DIY is at the heart of Lane’s rental business. In addition to her re-styling experience, she has taken up upholstery and her husband now does woodworking. Lane’ often repurposes objects many times and in many different ways, getting the most value out of each object, adding creativity to the event, and saving costs for her clients.

Renting saves you time from having to hunt items down and it’s often far cheaper than buying. I hear ‘this has been sitting in my garage for years’ very regularly so it also allows you to have less stuff that creates clutter.
— Lane' Bigsby

Fun and funky items to rent

The inventory at Something Borrowed includes a plethora of items to rent for any kind of event – from weddings, birthdays and baby showers, to corporate events, trade shows and production photo shoots. Clients have even rented items for family holidays and a funeral.

When considering new inventory, Lane’ carefully selects items that can be used many times, and have a big impact in saving waste. She shops from websites like Craigslist, Etsy and eBay, and from previous clients who offer Something Borrowed the chance to buy items from their one-time events.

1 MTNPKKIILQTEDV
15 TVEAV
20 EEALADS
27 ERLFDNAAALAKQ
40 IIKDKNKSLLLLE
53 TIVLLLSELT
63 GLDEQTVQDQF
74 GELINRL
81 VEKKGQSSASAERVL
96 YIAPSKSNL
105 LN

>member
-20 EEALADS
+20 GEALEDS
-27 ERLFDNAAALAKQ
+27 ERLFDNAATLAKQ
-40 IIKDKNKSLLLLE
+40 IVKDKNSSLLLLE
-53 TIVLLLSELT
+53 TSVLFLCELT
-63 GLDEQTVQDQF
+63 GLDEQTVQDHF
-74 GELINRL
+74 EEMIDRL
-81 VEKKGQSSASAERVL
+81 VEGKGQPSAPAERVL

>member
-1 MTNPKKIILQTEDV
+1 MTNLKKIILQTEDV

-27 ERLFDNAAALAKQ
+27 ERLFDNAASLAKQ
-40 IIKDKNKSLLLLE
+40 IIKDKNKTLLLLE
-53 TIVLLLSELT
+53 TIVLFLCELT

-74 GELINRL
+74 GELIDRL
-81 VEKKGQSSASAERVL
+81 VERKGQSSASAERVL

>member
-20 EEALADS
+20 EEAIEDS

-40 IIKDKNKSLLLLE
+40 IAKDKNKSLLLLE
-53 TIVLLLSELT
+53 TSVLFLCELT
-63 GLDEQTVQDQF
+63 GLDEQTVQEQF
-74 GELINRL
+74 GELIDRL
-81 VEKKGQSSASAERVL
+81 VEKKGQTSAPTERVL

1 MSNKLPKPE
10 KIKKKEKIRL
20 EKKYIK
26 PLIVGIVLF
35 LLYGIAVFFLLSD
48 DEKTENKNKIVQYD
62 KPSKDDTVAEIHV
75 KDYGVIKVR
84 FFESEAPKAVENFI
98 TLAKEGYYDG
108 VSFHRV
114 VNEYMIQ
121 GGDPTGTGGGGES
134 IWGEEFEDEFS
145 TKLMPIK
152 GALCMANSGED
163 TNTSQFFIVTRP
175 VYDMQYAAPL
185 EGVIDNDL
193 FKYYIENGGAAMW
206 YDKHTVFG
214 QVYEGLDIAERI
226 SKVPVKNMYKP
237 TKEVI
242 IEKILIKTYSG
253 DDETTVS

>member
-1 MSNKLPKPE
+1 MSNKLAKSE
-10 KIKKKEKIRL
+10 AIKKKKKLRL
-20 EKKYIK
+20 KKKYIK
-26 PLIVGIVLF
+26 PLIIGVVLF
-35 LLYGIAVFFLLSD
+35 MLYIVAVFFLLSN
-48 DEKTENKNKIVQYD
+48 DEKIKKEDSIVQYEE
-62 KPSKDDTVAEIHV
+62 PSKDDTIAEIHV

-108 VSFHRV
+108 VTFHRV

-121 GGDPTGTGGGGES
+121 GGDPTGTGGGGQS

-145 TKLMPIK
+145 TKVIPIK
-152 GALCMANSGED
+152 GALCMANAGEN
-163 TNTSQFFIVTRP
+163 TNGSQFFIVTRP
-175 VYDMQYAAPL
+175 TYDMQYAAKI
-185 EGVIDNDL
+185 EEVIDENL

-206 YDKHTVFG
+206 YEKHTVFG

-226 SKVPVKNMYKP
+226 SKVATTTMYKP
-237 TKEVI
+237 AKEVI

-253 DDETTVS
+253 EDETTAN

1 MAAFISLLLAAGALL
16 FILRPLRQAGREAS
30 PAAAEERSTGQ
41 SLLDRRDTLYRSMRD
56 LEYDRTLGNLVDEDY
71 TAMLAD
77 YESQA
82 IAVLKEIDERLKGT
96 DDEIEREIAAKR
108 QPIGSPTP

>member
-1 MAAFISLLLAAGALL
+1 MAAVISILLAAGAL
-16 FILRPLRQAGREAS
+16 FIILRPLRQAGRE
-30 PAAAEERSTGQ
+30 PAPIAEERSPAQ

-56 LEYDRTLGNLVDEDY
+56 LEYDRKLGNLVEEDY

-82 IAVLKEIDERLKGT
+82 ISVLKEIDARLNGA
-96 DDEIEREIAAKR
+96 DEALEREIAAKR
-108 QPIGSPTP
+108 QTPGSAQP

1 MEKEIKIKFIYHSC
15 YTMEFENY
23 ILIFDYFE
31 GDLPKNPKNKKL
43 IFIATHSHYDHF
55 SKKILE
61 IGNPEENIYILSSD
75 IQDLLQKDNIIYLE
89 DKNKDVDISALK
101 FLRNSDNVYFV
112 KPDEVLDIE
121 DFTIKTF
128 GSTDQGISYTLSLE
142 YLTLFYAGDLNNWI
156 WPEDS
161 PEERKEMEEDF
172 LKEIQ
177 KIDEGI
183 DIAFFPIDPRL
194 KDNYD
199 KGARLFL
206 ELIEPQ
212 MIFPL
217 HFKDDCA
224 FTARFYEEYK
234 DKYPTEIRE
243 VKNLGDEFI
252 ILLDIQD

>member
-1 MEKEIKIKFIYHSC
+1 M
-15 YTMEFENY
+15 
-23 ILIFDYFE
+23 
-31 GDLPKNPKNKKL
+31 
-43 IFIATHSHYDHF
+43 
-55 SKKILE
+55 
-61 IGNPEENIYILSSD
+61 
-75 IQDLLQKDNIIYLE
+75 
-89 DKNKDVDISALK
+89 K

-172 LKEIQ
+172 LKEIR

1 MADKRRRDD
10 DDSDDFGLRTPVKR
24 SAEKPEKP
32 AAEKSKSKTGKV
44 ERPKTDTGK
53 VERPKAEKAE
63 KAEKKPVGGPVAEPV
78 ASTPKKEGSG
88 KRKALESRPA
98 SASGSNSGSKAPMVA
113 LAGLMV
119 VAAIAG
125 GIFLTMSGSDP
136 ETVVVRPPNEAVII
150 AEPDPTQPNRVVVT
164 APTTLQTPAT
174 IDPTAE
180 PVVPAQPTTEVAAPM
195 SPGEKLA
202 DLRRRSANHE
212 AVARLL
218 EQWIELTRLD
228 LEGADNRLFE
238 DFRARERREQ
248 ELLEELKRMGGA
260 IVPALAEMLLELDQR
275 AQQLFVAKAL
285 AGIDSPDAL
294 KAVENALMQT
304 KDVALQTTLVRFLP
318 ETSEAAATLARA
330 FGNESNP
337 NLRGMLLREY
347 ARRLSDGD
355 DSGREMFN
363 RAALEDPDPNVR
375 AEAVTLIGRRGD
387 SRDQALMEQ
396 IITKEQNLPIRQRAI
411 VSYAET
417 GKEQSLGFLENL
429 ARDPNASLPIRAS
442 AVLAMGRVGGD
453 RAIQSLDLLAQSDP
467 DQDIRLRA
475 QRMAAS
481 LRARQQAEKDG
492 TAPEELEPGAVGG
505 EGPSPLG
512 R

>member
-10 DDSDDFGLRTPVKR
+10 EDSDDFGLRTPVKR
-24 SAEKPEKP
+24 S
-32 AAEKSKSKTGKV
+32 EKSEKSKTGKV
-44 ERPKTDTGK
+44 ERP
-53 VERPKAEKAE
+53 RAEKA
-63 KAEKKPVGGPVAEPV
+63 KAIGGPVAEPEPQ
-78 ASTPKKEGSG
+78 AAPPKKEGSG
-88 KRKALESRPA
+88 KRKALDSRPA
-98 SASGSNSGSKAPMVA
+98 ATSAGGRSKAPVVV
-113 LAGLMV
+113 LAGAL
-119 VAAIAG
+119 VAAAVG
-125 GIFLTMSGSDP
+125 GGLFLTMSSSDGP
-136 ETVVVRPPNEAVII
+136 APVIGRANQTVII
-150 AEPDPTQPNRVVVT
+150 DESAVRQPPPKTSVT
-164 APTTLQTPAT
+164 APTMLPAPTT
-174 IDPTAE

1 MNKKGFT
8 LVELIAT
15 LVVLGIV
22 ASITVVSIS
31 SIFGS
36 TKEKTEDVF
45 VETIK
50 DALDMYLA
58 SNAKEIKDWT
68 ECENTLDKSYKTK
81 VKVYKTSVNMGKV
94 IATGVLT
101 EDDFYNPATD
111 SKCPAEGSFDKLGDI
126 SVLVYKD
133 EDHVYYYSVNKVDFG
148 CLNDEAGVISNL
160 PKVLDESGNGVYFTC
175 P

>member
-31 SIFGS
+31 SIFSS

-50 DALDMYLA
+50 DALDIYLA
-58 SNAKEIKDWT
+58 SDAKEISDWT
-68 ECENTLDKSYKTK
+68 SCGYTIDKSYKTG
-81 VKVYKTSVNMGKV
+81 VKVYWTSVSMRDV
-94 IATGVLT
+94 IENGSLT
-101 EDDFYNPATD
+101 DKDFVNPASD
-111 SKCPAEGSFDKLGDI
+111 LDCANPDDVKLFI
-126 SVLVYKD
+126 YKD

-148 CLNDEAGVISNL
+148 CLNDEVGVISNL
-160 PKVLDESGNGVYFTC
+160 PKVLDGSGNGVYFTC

Building a resourceful community

Lane’ says she enjoys helping clients learn new ways to be resourceful.

“My clients often ask about the other elements of planning events, besides the décor. I find myself steering the conversation to using durable items instead of disposable items, and educating clients about compostable plastics and alternative packaging options.”

Lane’ also incorporates what she calls a “hyper-local” attitude to her business.

“Establishing these relationships has helped create a network in the St Johns neighborhood. I can get a special item repaired instead of tossing it in the garbage, and can visit the local reclaimed wood shop for custom jobs, like benches I had made recently to add to the inventory.”

View vintage and modern finds on the Something Borrowed website and at the one-stop-shop warehouse and showroom by appointment in North Portland.